1. The Big Ten held their annual media day in Chicago on Thursday.  Michigan State was the unanimous #1, followed by Michigan and Ohio State. For some unusual reason, the conference only releases the top three teams. It would have been interesting to see where teams like Iowa and Purdue were ranked, especially since they are expected to compete for a NCAA Tournament berths. The Preseason All Big Ten team was announced as well, with Michigan’s Glenn Robinson III and Mitch McGary, Michigan State’s Gary Harris and Adreian Payne, Ohio State’s Aaron Craft and Penn State’s Tim Frazier making the roster. One glaring omission was Wisconsin’s Sam Dekker.
  2. Richard Pitino of Minnesota and Chris Collins of Northwestern took in their first Big Ten Media Day Thursday.  Both coaches are facing up hill challenges this year but are also building for the future.  Pitino is finally out of the shadow from his Hall of Fame father, Rick, after landing a major Division 1 job at Minnesota.  Pitino recently picked up another commitment this week, building upon an already strong 2014 class.  Collins also announced that he will not totally blow up the Princeton offense that has long been Northwestern’s calling card.  Collins is focusing on getting his team prepared defensively first before he moves to configure Northwestern’s offensive sets.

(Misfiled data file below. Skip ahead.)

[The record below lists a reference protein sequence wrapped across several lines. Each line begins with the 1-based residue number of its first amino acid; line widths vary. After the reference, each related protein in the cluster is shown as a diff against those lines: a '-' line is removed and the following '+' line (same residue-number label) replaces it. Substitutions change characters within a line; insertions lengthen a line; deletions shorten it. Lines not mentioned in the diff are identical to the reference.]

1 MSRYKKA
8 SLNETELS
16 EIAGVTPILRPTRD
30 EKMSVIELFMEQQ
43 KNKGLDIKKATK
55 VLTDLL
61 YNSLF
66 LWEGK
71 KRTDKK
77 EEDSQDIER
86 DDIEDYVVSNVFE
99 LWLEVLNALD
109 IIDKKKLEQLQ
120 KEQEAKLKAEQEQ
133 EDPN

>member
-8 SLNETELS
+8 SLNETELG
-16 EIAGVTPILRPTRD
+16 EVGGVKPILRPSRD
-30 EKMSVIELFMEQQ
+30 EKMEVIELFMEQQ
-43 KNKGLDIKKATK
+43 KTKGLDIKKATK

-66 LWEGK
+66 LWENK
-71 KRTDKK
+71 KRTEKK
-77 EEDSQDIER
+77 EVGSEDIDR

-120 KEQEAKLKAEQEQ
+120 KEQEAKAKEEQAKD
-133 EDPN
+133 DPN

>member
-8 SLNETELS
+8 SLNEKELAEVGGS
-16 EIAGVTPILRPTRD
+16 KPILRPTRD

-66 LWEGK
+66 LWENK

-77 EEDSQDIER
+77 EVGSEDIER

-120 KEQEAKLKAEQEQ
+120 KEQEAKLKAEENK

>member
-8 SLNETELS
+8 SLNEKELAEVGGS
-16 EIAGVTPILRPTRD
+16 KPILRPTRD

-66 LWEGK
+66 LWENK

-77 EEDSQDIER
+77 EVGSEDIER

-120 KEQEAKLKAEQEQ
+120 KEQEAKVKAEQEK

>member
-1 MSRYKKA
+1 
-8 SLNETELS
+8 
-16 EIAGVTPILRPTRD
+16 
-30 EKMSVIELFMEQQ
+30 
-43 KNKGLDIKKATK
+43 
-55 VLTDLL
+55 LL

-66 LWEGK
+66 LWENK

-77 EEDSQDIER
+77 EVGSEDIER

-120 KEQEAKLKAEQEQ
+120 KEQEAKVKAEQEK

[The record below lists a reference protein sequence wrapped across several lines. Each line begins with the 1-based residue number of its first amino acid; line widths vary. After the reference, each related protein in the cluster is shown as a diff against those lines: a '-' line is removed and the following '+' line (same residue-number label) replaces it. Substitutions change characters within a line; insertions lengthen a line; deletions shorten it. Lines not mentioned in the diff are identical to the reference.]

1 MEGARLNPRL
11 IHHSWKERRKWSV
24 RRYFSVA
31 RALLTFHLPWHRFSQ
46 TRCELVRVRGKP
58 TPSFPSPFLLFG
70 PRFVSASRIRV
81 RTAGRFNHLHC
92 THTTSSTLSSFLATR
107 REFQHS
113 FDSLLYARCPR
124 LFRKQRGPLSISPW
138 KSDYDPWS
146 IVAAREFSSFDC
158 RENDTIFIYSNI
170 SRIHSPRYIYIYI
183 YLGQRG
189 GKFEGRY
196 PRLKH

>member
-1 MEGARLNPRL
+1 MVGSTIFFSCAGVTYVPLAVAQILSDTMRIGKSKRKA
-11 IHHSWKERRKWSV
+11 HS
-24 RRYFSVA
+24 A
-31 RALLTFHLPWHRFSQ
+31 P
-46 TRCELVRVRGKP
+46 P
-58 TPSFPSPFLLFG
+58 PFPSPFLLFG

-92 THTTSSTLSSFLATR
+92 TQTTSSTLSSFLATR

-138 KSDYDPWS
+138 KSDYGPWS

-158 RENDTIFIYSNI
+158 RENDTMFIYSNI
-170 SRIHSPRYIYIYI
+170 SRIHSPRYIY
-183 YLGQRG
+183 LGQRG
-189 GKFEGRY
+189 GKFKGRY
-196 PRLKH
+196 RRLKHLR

3. Nebraska finished at the bottom of the conference last season and was picked to do the same again.  That’s not keeping coach Tim Miles from saying that he expects more from his team this year.  Miles believes he has enough fight on his team to not finish 12th again.  The Cornhuskers return their second leading scoring from last year in Ray Gallegos, but others will need to step up to avoid another last place finish.